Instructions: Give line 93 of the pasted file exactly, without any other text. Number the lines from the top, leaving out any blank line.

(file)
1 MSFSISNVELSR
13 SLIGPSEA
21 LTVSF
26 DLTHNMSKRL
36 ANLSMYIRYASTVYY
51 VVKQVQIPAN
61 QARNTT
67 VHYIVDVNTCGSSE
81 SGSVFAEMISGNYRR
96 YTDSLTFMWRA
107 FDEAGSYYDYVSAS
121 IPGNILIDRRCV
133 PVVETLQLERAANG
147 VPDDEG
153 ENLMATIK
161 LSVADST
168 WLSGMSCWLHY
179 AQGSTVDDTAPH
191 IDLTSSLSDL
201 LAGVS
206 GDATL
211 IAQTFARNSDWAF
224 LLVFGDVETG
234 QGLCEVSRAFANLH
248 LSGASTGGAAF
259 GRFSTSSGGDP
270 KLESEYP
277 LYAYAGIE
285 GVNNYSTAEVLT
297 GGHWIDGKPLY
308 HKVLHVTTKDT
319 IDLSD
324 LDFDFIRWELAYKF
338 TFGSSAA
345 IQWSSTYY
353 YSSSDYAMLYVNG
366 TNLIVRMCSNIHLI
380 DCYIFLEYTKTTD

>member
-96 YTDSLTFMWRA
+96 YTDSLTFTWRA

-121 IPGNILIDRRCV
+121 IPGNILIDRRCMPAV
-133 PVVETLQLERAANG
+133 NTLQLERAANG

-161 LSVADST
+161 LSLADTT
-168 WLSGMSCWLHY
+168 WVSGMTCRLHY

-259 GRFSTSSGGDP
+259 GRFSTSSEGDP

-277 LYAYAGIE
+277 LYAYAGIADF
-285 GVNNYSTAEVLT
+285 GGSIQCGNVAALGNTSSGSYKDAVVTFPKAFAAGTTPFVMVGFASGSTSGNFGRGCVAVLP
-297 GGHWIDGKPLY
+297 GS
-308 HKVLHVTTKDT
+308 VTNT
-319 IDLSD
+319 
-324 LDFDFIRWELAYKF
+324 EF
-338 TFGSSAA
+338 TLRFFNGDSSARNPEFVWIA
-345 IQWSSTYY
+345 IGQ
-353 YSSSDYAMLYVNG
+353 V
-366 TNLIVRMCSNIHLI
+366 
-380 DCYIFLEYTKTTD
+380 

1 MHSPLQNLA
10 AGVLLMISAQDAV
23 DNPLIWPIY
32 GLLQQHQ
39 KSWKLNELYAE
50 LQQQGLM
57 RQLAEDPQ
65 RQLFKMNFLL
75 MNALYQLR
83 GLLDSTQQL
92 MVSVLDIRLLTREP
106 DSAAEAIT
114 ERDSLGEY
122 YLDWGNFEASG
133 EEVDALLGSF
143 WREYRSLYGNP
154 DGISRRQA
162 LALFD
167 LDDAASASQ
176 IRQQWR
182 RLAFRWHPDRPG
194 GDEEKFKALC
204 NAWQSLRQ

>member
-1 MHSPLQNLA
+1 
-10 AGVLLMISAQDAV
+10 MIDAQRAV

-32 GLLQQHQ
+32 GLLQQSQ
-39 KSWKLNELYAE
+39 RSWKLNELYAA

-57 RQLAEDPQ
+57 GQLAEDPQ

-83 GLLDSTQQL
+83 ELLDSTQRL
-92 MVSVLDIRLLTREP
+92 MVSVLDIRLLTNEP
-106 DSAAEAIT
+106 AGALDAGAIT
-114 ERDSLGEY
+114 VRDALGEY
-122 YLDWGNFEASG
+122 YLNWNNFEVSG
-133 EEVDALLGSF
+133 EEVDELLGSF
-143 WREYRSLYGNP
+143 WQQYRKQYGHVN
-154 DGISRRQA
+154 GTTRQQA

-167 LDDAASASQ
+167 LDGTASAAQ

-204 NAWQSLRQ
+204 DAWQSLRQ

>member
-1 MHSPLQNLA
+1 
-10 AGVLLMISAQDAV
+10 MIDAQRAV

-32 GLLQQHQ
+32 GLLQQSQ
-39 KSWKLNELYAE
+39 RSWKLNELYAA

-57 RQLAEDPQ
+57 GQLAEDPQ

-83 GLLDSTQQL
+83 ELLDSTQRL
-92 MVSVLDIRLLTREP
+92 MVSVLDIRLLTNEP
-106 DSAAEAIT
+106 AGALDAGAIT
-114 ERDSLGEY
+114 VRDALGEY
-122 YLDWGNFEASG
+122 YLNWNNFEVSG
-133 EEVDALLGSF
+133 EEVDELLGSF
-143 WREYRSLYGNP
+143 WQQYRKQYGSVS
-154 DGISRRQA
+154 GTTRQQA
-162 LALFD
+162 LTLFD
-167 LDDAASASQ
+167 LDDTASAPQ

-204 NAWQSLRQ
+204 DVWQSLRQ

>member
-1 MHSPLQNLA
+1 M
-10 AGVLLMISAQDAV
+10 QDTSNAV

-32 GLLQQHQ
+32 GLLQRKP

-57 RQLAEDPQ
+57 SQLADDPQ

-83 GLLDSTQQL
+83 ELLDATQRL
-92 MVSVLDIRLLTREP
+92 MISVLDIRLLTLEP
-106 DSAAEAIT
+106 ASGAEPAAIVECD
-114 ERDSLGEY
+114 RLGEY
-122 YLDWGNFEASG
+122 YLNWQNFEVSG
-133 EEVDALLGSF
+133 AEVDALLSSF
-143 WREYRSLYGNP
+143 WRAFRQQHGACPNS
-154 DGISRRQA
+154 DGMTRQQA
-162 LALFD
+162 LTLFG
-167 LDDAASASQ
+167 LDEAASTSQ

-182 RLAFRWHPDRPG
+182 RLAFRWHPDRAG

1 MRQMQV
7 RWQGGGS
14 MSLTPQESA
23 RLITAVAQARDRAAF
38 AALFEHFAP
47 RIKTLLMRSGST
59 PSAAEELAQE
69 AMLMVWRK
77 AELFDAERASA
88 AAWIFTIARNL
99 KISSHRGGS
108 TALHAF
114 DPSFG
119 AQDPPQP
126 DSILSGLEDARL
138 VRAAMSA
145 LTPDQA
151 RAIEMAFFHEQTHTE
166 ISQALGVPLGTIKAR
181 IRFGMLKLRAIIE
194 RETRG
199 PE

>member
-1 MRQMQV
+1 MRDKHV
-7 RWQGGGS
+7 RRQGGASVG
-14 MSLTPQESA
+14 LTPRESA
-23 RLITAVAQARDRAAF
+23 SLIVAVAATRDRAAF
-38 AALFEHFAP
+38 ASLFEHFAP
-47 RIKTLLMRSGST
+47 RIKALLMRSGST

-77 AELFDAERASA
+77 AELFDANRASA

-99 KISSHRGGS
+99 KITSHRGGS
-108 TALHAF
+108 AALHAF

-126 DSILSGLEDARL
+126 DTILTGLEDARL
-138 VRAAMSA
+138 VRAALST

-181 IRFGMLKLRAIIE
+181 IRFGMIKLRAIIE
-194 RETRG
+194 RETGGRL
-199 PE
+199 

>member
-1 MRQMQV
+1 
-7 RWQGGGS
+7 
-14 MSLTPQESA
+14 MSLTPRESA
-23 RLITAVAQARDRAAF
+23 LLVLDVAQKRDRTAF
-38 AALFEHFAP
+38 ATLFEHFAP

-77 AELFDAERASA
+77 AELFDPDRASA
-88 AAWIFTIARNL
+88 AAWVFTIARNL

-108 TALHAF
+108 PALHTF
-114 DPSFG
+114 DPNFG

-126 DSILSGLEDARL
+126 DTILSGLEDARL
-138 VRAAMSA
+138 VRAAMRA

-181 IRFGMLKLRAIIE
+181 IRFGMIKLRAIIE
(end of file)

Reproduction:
176 IRQQWR